I first began listening to electronic musician Tim Hecker in 2003, through a general appreciation of all things Montreal. The city has a well documented avant garde music scene, bands like Fly Pan Am, Set Fire to Flames, and Shalabi Effect deconstructing various forms of song aesthetic and reprocessing the conveyance of meaning and mood- and ambient recording in particular has an even great potential for evoking these intangible feelings, for being transportative.

Hecker is known for his consistently interesting recordings, and the way in which repeated listens to these nuanced soundscapes will present new rewards, hidden levels of intricacy and affliction- but if 2009's An Imaginary Country was a pastoral evocation, a thing of rich beauty- then Ravedeath, 1972 is a taut return to the dark, claustrophobic sounds which permeated his earlier work. That said, a lot of what's been laid out here is more precise, more insistent than anything he's produced before.

The album was recorded with Hecker's longtime friend and composer Ben Frost, in an Rekjavik church. Arrangements here were recorded live- and that sense of place, of time, is infused through every moment of building sound. The album utilises an organ as a frequent `common denominator, lending a grandiose foreboding as well as offering a clearer path through the sound than Hecker may have previously offered a listener. Similarly, on the album's stunning centrepiece 'Hatred of Music' parts one and two, chord changes and a wailing piano are set against hazy, manipulated vocals in a manner which suggests a genuine measure of structure and composition. When a bass guitar thuds into momentary rhythm, it's a moment that recalls the groove-inflicted prog of the early Pink Floyd, tracks like Careful With That Axe Eugene offering similar sonics, if not subtlety. Ultimately, it's transitory- a glimpse. As soon as the moment is grasped, it dissipates- melodies build and give way, but there's definite structure here, harmonies and, dare I say it, "music".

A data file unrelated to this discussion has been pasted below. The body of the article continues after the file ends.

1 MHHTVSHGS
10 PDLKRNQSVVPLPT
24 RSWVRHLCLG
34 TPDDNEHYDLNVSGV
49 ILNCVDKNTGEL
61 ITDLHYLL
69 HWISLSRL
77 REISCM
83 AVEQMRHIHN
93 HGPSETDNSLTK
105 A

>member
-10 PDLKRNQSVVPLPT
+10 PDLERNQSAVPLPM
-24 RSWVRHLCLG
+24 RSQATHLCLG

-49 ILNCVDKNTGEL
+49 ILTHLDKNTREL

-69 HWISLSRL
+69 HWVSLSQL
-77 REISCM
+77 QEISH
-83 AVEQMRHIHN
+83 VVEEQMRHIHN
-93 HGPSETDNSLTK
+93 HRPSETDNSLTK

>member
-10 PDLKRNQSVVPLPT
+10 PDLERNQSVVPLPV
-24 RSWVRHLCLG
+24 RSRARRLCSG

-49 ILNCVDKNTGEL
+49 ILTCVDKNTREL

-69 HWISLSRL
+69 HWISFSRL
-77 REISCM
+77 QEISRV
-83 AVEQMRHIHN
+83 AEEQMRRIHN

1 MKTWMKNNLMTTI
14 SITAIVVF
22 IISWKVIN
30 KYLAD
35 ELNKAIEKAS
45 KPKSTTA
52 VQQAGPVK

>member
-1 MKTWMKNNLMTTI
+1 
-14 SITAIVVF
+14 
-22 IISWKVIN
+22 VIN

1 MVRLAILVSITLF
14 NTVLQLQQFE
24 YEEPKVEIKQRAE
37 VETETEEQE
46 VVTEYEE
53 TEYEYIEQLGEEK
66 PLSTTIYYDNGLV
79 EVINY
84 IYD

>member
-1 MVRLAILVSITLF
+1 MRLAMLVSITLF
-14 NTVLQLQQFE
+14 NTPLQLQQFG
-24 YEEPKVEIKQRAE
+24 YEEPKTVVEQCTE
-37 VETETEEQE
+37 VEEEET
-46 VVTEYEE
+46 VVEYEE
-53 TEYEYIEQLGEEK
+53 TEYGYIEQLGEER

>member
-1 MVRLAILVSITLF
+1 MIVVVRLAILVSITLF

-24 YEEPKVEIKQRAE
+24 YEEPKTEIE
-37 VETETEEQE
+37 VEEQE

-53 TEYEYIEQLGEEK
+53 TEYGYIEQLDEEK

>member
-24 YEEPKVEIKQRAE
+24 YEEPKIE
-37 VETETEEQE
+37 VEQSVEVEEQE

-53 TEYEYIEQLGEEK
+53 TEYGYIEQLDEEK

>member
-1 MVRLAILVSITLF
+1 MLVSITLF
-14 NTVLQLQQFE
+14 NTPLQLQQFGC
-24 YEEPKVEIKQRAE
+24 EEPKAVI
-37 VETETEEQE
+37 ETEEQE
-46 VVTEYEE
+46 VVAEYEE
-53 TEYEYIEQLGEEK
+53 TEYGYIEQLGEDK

Which is not to say that the album belies what is arguably Hecker's finest quality, namely his ability to create entire worlds, lucid and compelling, out of sheer sound. His albums are deeply evocative, and despite this record's more articulated quality, the sound is nothing if not rich with imagery. Such moments of definitive structure are masked with an unswerving patience for their evocation, hidden behind layers and layers of gradual, slow blossoming. As such, it's perhaps Hecker's most affecting record to date, and offers some profoundly beautiful moments of precision and subtlety.

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